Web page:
Barkley’s presence also affected Leslie and Ben on a personal level. Ben has proven himself to be a competent political strategist, but he’s no match for a seasoned veteran like Barkley, and it was interesting to see how powerless he felt in her presence. Leslie also proved to be incapable of outsmarting Barkley’s quick thinking, losing a debate to her on Perd Hapley’s show. My use of the world “outsmarting” is intentional; both Leslie and Barkley were acting smart. Leslie’s ramp plan was smart; Barkley’s lift plan was smarter. When it looked as if Leslie had a political slam dunk when she criticized Bobby Newport for vacationing in Spain during the campaign, Barkley was able to explain it away as a business meeting to bring a factory to Pawnee. For a change, Leslie’s campaign wasn’t facing a roadblock of its own design. Barkley presented a legitimate political and intellectual challenge for Leslie, and I imagine that she’ll continue to do so.

While Barkley is certainly an antagonist, she doesn’t feel like someone that I’d actively want to root against. In fact – and this is largely due to Hahn’s fantastic portrayal – she came across as someone who was just having fun. (Seriously, it can’t be said enough. Kathryn Hahn was great in this role. I’d say she deserves a guest actress Emmy nomination based on this episode alone.) Hahn played Barkley completely straight – no sneering, no condescension, no obvious manipulation – which made Leslie and Ben’s helpless confusion at her supposed trickery all the more delicious. Barkley was playing mind games by being completely sincere. Hilarious stuff.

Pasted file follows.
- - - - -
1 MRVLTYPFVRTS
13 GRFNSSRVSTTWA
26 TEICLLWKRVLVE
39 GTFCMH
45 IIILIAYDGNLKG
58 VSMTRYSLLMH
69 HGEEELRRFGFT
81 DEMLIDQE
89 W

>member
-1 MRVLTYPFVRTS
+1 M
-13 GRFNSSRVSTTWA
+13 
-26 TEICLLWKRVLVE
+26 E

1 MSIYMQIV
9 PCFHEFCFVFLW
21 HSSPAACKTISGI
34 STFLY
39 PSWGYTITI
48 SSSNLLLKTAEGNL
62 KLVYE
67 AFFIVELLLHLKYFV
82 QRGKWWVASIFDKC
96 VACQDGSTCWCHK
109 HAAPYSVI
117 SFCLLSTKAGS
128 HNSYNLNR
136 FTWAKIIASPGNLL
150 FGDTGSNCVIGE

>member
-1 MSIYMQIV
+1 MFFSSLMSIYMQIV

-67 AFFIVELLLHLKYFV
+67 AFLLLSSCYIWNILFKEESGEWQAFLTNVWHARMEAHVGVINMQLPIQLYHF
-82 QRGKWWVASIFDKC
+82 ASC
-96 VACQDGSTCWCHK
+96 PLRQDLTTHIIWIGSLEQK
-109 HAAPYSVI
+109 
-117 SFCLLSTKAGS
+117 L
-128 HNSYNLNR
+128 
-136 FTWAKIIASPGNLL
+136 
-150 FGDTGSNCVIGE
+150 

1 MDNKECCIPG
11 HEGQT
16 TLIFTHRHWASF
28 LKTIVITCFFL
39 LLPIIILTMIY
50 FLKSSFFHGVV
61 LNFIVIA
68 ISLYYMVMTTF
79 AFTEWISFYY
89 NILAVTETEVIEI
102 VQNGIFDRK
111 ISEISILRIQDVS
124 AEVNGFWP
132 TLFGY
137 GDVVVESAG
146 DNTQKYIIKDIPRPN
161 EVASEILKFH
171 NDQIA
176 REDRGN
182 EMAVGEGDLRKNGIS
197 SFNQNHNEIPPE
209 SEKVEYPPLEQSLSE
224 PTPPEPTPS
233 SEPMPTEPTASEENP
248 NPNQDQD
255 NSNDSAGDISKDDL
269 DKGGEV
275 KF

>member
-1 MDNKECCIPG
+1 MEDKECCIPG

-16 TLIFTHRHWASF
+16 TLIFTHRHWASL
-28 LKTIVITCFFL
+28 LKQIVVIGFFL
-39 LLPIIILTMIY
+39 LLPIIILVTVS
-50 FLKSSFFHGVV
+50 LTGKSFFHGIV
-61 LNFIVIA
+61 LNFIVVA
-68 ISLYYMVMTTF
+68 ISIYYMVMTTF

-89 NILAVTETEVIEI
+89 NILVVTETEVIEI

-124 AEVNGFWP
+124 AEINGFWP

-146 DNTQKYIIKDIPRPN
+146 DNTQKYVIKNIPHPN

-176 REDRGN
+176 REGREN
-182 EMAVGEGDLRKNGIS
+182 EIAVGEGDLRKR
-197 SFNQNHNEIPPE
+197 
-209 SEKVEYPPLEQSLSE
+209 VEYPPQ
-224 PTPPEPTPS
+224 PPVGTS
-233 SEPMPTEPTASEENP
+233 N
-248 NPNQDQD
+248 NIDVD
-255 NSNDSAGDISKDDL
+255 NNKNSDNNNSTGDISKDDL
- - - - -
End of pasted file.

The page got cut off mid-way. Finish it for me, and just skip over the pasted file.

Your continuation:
The B-plot of this episode was slight, but still very well done. The sight gag of people sucking entire drinking fountain spouts into their mouths like giant plastic nipples will always be funny, but this story was also good for both Ann’s and April’s development. Ann got a chance to show to everyone that she could indeed be a leader, while April was able to demonstrate that she can come up with great (if totally obvious) ideas when she applies herself. (Seriously, removing the spout seems like the first thing you’d do in a situation like this.) April taking over more of Leslie’s duties should be a fruitful source of comedy, and this shake-up – see what I did there? – should provide her with more to do than standing around and looking sullen while being stealthily sweet.

Other random thoughts:

  • One of the Pawneeans who put the drinking fountain spout in his mouth was the erstwhile Fernando, an employee of Chuck’s Buy More. I’ve seen the same extra on How I Met Your Mother and a couple of other shows. Boy, he sure gets around in Hollywood.
  • Barkley likes to play chess against herself. Yikes!
  • Apparently, Leslie is pro-landmine. Can I get an ironic “pro-landmine” t-shirt that’s offensive out of context, à la “dickwolves?”
  • Ron got Ann’s entire name right, but then ruined it by later referring to her as “the nurse.”
  • Leslie is weirdly obsessed with Ben’s body. I really don’t want to spend any time inside her brain.
  • Perd Hapley’s full first name is “Perderick.” Tee hee.

Overall, this was a terrific installment of Parks and Recreation that promises to push this season onto a more interesting track. Sometimes, introducing a new character is indeed the best way to shake things up.